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How to Not Burn Espresso Shots

A.J. Andrews

Burnt shots of espresso result from four factors: water temperature, type of grinder, tamping and pulling. Excessive water temperature, although the most obvious reason of the three, is the most crucial. Water under pressure responds differently at 200 degrees Fahrenheit than non-pressurized water.

The froth that sits on the surface of espresso, crema, results from a proper pull.

Blade grinders generate excess heat that, in addition to chopping the beans unevenly, prompts them to partially cook.The pull, or extraction, must be executed properly to prevent burning.

Water Temperature

Use an instant-read thermometer to make sure the temperature of the filtered water stabilizes between 197.6 degrees Fahrenheit and 204.8 degrees Fahrenheit. Ideal temperature is imperative to prevent burning and under- or over-extraction. Although water temperatures vary slightly between machines, if yours is heating outside the aforementioned temperature gradient you should have it serviced.

Grinding and Dosing

Seven grams of coffee comprises one shot. Dosing refers to transferring the coffee from the grinder to the portafilter. The ideal coarseness of the grind varies with the amount of water pressure produced by the espresso machine, so consult the manufacturer’s recommendations. After dosing, settle the coffee grounds with a firm tap. Even distribution is paramount to even extraction. Run the unsharpened side of a knife blade over the portafilter to clear off the heaped grounds, similar to measuring flour in baking and pastry. Espresso purists however, feel nothing other than running a curved pinky proximally over the portafilter is acceptable.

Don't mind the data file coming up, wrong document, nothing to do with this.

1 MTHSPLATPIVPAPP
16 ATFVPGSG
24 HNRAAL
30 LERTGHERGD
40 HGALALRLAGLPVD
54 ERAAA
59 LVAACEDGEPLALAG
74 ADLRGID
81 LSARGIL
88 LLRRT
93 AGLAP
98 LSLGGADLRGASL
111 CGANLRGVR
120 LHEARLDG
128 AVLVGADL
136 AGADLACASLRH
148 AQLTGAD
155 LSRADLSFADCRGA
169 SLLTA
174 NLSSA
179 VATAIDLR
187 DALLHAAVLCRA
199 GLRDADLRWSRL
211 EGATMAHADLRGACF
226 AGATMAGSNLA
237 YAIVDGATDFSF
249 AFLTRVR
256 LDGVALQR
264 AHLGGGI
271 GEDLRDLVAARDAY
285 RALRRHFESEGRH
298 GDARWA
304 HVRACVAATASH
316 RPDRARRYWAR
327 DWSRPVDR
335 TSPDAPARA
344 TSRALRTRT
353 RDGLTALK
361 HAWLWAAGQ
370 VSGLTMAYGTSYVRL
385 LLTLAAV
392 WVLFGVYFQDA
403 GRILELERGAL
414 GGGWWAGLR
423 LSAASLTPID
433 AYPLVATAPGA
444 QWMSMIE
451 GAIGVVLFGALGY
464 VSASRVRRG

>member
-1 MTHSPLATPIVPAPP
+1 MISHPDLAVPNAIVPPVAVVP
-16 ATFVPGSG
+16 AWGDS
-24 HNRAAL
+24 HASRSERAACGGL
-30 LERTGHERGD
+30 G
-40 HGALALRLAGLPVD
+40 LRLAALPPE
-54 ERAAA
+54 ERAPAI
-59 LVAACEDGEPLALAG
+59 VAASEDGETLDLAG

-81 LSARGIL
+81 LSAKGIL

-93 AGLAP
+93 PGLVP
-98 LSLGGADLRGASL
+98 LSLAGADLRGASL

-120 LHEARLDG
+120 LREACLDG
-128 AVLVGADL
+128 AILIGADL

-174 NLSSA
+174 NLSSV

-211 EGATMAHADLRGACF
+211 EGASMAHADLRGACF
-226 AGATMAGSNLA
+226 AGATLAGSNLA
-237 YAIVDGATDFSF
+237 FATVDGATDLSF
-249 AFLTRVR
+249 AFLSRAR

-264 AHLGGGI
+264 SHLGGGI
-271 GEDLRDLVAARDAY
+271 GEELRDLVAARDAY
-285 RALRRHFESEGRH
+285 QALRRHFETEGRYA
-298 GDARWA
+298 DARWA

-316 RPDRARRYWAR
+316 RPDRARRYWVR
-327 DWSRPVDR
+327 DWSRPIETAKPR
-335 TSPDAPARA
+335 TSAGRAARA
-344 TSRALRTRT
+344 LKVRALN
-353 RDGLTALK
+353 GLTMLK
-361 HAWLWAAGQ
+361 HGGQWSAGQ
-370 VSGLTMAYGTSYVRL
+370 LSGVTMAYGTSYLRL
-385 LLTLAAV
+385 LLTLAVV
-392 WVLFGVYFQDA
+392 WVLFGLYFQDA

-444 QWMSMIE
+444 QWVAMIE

Tamp the coffee down in the portafilter with 5 pounds of pressure. You can press down on a scale with the tamper to provide a feel of what 5 pounds of pressure with a tamper feels like. Tamping, like grinding, has an undervalued importance when avoiding burnt espresso -- Again, it contributes to an even, unburned extraction. The second and third tamps need an ideal pressure of 30 pounds and 50 pounds, respectively. Polish the grounds, referred to as a pellet after tamping, by rotating the portafilter 720 degrees as you perform the final tamp.


Ready a timer and position a demitasse cup under the group head. Pull the lever from the top position to the bottom position. The pull should last between 23 and 29 seconds. Precise pulling time is crucial to not burning the shot. Too long, and a taste similar to carbonized bitters results -- a sign of burnt espresso. Observe the extraction. The tails should have a dark brown appearance and get lighter towards the end of the pull.

Check out this related video from Homesteady on Youtube.